Sunday, April 27, 2014
3 Thoughts on Under the Skin
1. The human experience - I haven't read too much about the movie yet, as I'm still processing it, but I did skim a few articles about Under the Skin being a "feminist sci-fi" film. As a feminist and a film fan, I can pretty much find feminist or anti-feminist subtext in any film in existence. This film is a little more obvious in its "empowered female" role, however it also has a subtle hint of anti-feminist sentiment (a woman who is comfortable in her own sexuality and seeks men out, is obviously a psychopath). However, I don't think that is what this movie is about...at all. It's about the human experience; the loneliness, the confusion and the strange connection we all share as "humans". The story develops into the female experience, as the character is in a female body, and what's the one emotion that females share? Fear. While the main character is alien, it is the one with the power; it is something for men to fear. As soon as it begins to embrace its human form, which is female, she no longer has the power. She has someone take advantage of her - this man that "helps" her, as nice as he seems, also expects sex in return. Then, she is forced into the world, alone and confused, only to experience true evil. Sadly, this is the human experience for about half of the population.
2. The human experiment - One of the most interesting things I find about this movie is its use of "real people". I didn't know this while watching it, but it answers a lot of questions I had. One being, why make Scarlett Johansson wear that awful, unflattering wig? It makes sense that she was "undercover" in a way; seeking out real men to give her directions. The other question I had while watching was, why Scotland? The location works for a few reasons - first, as much as the wig hides Johansson's bombshell appearance, her face is still so unique - I don't think they could get away with her being "undercover" in America. Second, I don't think many people in America would stop for her. We are way too suspicious of people (for good reason), a beautiful woman offering a complete stranger a ride is most definitely a trap. Third, Scotland is a fucking beautiful backdrop for a movie. The only issue, for me, is that I had a hard time understanding the accent. I have a hard time with dialogue of any accent, anyway, it's not a hearing issue it's more of a brain issue. I don't know if it's considered a form of ADD, or what, but I have a hard time focusing on dialogue, I understand films better when I can put subtitles on. So, having the characters talk in a thick Scottish accent was a really frustrating experience for me (my friend couldn't understand it either, so that makes me feel a little better). Most of the dialogue that I couldn't understand was about directions, so I don't think it matters, but it's still annoying. Even though I had a hard time with it, I really like that most of the people talking weren't talking for an audience or a camera. The idea of using real people, who have no idea that they are being filmed, is a completely fascinating experiment that worked absolutely brilliantly.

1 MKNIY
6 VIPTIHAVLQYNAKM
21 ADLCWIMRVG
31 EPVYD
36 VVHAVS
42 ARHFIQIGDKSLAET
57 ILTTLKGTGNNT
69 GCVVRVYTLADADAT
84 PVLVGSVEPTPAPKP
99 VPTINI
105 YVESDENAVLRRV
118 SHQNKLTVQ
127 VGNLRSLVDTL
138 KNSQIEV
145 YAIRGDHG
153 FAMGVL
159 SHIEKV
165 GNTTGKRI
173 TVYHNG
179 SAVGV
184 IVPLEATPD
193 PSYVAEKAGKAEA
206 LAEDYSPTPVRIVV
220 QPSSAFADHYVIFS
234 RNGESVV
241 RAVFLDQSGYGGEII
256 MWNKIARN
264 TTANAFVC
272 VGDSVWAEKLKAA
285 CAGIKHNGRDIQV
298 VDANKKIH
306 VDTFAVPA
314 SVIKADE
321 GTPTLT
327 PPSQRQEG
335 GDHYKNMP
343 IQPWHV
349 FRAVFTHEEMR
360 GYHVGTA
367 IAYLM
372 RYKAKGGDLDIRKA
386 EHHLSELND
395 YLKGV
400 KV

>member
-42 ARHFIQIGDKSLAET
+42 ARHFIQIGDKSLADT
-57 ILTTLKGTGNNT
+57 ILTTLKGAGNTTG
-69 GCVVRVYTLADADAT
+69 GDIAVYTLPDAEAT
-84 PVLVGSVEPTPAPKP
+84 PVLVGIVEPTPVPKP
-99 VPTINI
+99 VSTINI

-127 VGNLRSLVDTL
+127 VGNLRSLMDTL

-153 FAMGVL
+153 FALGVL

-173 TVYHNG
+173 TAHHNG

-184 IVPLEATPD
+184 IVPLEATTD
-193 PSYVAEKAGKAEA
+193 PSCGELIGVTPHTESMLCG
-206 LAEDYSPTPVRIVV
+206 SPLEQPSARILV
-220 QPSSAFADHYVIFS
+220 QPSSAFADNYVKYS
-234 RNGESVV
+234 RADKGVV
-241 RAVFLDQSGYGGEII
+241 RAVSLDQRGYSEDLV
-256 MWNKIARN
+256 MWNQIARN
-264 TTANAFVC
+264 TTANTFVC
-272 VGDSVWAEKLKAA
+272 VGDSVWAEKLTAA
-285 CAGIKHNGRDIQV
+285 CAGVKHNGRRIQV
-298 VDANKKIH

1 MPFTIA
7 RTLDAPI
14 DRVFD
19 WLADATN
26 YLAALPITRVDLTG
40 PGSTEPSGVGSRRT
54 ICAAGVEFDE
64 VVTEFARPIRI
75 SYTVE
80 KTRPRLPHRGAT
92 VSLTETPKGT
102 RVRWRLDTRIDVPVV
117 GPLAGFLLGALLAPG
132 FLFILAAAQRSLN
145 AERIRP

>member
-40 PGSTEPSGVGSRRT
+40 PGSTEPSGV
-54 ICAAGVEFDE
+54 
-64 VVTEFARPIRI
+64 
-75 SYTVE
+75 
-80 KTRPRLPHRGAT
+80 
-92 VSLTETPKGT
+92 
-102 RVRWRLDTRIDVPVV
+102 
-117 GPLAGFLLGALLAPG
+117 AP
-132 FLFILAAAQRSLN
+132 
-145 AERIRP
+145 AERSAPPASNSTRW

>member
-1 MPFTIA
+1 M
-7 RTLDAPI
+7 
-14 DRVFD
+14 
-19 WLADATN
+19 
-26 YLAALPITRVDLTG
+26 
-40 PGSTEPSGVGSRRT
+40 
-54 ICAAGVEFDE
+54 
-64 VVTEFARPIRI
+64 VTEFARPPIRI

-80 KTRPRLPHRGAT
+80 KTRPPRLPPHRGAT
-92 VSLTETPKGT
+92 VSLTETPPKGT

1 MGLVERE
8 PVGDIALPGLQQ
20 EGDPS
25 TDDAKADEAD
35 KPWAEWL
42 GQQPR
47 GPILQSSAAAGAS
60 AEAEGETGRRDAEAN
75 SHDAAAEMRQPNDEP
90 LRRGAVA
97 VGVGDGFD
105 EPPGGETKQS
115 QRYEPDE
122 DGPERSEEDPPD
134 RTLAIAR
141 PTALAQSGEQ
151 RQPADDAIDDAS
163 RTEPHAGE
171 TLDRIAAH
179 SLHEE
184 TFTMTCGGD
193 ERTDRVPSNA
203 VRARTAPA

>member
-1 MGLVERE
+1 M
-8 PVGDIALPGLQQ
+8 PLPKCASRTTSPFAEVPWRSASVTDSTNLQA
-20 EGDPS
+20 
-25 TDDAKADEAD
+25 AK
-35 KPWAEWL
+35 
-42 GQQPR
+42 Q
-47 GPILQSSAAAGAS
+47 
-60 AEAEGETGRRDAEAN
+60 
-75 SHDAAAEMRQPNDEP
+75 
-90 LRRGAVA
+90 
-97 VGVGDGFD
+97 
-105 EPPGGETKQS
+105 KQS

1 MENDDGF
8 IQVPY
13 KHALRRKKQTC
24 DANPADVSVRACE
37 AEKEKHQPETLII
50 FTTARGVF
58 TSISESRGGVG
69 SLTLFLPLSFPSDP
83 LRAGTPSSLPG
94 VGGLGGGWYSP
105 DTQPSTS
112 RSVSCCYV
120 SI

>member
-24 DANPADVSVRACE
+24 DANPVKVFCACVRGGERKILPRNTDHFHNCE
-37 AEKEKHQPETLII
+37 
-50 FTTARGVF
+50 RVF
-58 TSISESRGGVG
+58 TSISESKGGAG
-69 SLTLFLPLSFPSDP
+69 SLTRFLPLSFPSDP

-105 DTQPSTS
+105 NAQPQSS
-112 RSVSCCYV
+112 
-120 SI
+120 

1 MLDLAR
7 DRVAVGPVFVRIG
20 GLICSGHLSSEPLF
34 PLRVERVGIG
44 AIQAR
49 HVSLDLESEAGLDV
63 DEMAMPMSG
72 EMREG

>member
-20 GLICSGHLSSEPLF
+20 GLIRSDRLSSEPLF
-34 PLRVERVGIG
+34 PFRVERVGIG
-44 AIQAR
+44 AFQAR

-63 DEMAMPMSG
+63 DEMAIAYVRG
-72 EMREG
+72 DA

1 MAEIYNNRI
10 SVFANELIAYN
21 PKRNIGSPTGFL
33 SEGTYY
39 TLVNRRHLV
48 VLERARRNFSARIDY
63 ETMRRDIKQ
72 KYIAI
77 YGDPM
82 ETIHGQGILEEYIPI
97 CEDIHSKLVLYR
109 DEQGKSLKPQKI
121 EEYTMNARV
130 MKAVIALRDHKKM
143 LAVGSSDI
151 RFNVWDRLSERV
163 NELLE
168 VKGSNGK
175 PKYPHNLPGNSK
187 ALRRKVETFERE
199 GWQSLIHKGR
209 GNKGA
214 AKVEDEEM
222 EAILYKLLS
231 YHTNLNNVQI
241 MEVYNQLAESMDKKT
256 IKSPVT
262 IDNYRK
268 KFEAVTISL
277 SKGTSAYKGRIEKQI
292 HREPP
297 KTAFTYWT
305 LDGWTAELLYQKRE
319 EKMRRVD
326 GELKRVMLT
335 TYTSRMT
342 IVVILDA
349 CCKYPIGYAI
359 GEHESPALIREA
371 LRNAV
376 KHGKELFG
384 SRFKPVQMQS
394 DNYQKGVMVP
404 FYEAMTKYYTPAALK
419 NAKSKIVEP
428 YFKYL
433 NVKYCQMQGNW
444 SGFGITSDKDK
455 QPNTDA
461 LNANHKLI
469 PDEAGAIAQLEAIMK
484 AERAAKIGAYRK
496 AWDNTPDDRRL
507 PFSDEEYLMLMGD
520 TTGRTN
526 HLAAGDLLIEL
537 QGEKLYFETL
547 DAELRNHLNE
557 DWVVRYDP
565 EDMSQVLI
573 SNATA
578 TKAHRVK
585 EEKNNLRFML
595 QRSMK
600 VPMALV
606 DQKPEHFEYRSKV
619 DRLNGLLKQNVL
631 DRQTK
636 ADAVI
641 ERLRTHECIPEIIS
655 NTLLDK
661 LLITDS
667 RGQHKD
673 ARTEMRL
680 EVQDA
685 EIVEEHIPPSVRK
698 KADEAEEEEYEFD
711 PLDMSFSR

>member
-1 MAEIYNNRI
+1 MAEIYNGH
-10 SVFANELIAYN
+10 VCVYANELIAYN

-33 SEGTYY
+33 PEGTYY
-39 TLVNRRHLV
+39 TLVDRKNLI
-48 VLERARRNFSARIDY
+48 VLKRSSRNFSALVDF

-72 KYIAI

3. The human involvement - In order to really experience this film, you have to immerse yourself in it. It's so bizarre and unique; if you just watch it for a basic level of entertainment, I don't think it will work for you. The film relies on sound, more so than dialogue (which is good, for the reason above, and also Johansson's accent equals terrible) and it's incredible. The music is hauntingly beautiful, and it will figuratively get "under the skin". It's also really visually beautiful - there are some elements and images that I guarantee you've never seen before and you will never, ever forget. The first "seduction" scene blew my mind - so creepy, so stunning. The whole movie is simply indescribable.